Ye Olde “How-To” Videos – How To Dial A Telephone And More

It’s amazing how quickly technology changes. Take a look at some of these short videos from yesterday that explain how to use the telephone (1927), the TV (1939), the typewriter (1943), the telegraph and fax machine (1946), the 8mm video camera (1967), and the Internet circa 1969 and 1993.

It’s amazing how quickly technology changes. Can you imagine that the phone company once thought
we needed a (newsreel) video
to know how to dial a telephone? Can you
imagine Facebook or YouTube creating videos describing how the underlying
technology gets their messages or videos to the zillions of teens who consume
those services? Well, in 1939 RCA thought
we needed a video explaining to the
masses how television works. Take a look
at the videos from yesterday that explain how to use the telephone (1927), the TV (1939), the typewriter (1943), the telegraph and fax machine (1946), the 8mm video camera (1967),
and the Internet circa 1969 and 1993.
Let me know if you have found similar old videos that describe
technology from the past … black and white clips preferred.


Can you imagine a newsreel describing how do dial a
telephone? Now that I think about it,
our kids would probably need this since the only place they can find a rotary
phone is in a museum.

“Here are a few useful suggestions for the use of your dial telephone:

  1. Before calling any number, secure the number from
    your new directory.
  2. Then remove the receiver and listen for the dial
    tone. It sounds like this … .
  3. Now dial the desired number. (a description of how to
    dial a number follows)
  4. And this is the ringing signal … ..
  5. If the line is busy, you will hear this sound … “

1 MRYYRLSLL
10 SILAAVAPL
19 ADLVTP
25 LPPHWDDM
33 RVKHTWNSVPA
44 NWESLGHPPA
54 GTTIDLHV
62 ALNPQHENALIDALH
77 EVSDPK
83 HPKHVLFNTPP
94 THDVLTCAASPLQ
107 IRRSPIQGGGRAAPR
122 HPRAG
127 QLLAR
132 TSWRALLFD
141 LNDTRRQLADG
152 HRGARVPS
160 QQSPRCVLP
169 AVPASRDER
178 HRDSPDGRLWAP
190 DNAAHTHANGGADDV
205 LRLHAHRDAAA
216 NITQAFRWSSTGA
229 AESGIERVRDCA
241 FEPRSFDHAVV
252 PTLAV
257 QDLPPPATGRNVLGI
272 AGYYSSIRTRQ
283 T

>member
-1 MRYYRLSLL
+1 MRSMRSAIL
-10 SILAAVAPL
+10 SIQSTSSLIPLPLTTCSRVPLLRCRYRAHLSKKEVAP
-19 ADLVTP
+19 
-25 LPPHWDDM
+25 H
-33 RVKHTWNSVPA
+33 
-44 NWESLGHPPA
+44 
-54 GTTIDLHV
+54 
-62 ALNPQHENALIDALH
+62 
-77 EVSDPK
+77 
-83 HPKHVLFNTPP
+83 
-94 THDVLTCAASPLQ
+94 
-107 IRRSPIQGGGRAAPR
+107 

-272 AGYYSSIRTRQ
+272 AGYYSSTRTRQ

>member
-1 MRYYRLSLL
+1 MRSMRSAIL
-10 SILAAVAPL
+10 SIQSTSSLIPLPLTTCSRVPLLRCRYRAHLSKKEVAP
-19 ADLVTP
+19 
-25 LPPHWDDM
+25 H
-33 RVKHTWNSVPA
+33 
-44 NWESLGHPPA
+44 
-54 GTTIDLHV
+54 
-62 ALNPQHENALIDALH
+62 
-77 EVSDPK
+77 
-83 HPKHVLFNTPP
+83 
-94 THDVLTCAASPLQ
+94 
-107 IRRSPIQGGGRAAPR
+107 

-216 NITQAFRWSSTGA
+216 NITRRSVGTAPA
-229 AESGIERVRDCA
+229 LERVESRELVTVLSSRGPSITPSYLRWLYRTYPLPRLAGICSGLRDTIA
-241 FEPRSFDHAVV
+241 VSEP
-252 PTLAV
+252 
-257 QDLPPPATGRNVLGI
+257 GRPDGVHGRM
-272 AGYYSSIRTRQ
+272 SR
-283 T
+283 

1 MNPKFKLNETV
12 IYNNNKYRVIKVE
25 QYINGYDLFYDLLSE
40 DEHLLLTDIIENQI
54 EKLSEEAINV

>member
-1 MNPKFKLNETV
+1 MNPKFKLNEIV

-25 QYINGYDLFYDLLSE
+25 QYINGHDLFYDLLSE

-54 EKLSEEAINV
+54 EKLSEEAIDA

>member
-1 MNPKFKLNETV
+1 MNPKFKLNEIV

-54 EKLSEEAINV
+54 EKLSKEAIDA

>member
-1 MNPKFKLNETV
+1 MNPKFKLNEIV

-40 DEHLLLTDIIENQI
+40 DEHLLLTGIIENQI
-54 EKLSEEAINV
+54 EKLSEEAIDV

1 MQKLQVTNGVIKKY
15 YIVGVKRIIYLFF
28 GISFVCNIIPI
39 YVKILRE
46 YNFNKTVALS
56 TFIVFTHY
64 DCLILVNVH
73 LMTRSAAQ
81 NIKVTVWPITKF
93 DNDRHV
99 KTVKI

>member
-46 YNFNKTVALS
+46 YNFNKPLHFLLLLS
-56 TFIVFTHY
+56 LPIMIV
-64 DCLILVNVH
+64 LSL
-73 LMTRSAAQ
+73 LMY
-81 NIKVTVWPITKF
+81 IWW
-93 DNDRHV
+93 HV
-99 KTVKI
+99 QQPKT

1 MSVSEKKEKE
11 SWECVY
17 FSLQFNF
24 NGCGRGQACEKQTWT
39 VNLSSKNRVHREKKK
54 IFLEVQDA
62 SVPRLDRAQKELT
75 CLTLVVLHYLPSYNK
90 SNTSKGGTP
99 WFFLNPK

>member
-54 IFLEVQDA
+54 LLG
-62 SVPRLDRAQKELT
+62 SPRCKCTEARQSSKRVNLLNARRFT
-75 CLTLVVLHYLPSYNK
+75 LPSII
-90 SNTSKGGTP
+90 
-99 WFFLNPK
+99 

How Television Works – 1939


The part about television starts 1:20 minutes into the video. Can you imagine people today watching a video
about how Facebook or YouTube works?


This video describes how the correct use of the typewriter eliminates

The Telephone and Telegraph (and the Fax)-


Want a job in the telegraph industry? Then this is a “must-see” video. Some
highlights from the clip:

• “Early equipment was
crude” … . (Oh yeah? Take a look at the ‘modern’ stuff in this video!)


• “In this operating room,
hundreds of girls receive and transmit messages on batteries of teleprinters …
Those with ability and experience may be promoted … .

• “Job opportunities for men
exist in the maintenance of all transmission equipment … “

• Want to get ahead in life? —
The video suggests becoming a telegram messenger to establish business contacts
with the people to whom you deliver telegrams! (Hey, what about LinkedIn?)


The fax machine is even described here (3:50)

The Kodak Instamatic Movie Camera (1967)


“The camera that is so easy to load and to use … .that even a
busy mother can do it … There’s no finer gift for any wife this Christmas … and
it costs less than $40.”

Internet in 1969


In this video, the wife shops online and watches the “kiddie-cam,”
the husband pays the bills, accesses bank accounts, and sends “email” using a
stylus on a flat screen.


This clip hypes the potential of the Internet, circa 1993:

“For $200 a year, 15 million people are ‘sharing scientific
data, arguing philosophy, and passing on cooking tips and gossip … “What else can
you do? You put out a general question … and
wait … .”

Hmm … almost a complete minute of possible Internet uses and
nary a word of porn or gambling …

Send me links to similar clips if you have any.


About the author

A technology strategist for an enterprise software company in the collaboration and social business space. I am particularly interested in studying how people, organizations, and technology interact, with a focus on why particular technologies are successfully adopted while others fail in their mission. In my 'spare' time, I am pursuing an advanced degree in STS (Science, Technology, and Society), focusing on how social collaboration tools impact our perceptions of being overloaded by information. I am an international scholar for the Society for the History of Technology.